This world, the way it was before the war in Bosnia, was for me a really normal, livable world. Maybe because I didn't know others - I didn't really leave the country.

Therefore, within that state, I chose Sarajevo for myself, as a city which responded to a certain morality I had, certain inclinations of mine. Of course, I am not bragging about Sarajevo, I am just praising it as the least negative of all the cities in the former Yugoslavia, i.e. the place where it's the least of all evils for me. I'd feel really bad in Montenegro, and I'd feel really bad in Belgrade. So I chose it, without praising it now, without "raising it up to heavens" (trans. note - looking at it through rose-colored glasses), as the city.

And that was a world which corresponded to my moral and spiritual notions. Then Karadzic comes along and wrecks it all. Of course, not just Karadzic, he was only the executor, Milosevic was doing the whole thing, but no matter, that doesn't lessen Karadzic's responsibility. Everyone is responsible for his own moral fate. Even if he was executing a hundred percent of Milosevic's orders - meaning that nothing was his idea, even if all of that were orders, Karadzic isn't any less of a criminal in my opinion.

We are therefore talking about the fact that he destroyed the only (human) world which I had known. And what I'll live in for the rest of my life will be - nowhere. Therefore, as the saying goes, that's how my beans have fallen. That's a consequence of this war. I now belong to the people who have lost this war. I am nowhere at the moment. I don't belong anywhere.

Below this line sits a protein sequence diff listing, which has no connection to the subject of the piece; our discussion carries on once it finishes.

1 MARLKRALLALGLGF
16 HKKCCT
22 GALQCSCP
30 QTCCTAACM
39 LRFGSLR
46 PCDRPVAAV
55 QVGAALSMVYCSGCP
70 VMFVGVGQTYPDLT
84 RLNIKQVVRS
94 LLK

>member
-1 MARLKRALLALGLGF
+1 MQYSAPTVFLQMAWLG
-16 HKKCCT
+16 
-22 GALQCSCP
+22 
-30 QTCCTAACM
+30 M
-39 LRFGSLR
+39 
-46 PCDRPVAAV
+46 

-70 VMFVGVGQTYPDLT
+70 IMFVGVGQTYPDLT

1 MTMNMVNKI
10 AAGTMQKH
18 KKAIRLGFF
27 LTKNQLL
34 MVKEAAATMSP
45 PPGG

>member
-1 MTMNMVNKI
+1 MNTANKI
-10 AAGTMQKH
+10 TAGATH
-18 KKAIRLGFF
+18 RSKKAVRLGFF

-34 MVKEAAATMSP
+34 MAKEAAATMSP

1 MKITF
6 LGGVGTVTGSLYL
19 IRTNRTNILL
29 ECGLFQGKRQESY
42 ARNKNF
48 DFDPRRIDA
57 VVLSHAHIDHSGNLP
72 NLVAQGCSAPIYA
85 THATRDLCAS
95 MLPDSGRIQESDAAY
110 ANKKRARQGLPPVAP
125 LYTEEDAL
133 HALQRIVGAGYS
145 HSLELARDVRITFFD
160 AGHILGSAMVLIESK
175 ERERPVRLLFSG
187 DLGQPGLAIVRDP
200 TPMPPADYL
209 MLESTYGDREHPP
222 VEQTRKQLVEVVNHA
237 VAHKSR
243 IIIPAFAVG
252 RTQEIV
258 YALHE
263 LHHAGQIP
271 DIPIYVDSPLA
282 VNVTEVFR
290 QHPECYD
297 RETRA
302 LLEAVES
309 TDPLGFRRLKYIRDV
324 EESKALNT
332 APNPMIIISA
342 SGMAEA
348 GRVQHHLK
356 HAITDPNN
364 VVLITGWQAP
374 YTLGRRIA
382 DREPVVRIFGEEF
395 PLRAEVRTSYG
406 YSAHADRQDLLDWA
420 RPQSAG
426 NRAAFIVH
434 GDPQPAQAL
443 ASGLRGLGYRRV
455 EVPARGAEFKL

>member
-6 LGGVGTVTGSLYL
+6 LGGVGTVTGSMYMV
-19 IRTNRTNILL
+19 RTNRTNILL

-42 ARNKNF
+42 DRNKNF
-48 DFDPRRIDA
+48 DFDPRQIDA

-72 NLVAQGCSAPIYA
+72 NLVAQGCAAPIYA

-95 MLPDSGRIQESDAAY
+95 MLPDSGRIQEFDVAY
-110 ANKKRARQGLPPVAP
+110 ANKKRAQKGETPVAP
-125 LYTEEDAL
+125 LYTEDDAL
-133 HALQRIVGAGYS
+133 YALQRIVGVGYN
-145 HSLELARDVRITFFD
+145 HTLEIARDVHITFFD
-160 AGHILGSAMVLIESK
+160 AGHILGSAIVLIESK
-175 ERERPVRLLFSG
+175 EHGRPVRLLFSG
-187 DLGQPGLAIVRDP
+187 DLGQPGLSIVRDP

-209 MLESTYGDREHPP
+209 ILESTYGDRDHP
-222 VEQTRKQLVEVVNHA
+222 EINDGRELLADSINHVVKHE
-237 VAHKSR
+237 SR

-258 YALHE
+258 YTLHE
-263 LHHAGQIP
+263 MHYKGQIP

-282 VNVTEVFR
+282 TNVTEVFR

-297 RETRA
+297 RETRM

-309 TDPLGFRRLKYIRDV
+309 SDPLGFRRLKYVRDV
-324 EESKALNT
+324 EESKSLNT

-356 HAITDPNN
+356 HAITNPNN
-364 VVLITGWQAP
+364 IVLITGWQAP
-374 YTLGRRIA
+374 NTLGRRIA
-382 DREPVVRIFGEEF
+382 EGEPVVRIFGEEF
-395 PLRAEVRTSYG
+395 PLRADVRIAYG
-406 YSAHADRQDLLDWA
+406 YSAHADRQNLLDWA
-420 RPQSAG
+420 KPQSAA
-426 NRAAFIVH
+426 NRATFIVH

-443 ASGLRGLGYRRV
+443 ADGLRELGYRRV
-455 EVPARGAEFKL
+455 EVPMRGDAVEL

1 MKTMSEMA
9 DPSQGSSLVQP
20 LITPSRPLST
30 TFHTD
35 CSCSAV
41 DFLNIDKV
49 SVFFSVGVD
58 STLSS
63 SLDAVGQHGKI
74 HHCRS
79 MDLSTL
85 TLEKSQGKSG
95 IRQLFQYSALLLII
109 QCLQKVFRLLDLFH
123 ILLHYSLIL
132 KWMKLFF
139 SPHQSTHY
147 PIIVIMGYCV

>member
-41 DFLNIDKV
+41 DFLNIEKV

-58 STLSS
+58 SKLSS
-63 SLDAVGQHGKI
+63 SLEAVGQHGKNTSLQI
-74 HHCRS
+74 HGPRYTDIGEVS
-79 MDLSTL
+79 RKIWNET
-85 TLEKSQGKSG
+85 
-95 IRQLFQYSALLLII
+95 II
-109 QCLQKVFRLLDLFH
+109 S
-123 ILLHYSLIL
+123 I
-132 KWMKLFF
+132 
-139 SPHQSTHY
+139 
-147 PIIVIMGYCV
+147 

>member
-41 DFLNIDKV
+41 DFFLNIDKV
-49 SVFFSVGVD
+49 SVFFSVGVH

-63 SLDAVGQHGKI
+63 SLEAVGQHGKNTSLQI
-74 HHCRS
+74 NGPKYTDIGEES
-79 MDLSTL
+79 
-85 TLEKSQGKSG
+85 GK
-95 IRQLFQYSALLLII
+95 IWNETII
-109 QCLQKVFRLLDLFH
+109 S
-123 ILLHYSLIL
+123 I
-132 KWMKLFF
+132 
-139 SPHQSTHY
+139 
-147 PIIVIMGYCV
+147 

I've been lecturing on poetry my entire life. I have so many wonderful ideas that I need to turn into essays, for example about Tin Ujevic (trans. note - possibly the greatest Croatian Modernist poet). Yes. And now Croats ask, "What does he have to say about Tin Ujevic? Who is he to write about Tin Ujevic, he's just some unimportant Montenegrin. Or for example, I have excellent ideas about Ducic (trans. note - Serbian poet Jovan Ducic, known for love poetry). The Serbs will read that text and say, "Oh yes, now he's white-washing himself, because he spoke out against the Chetniks." I had suddenly realized that I was left without my spiritual homeland.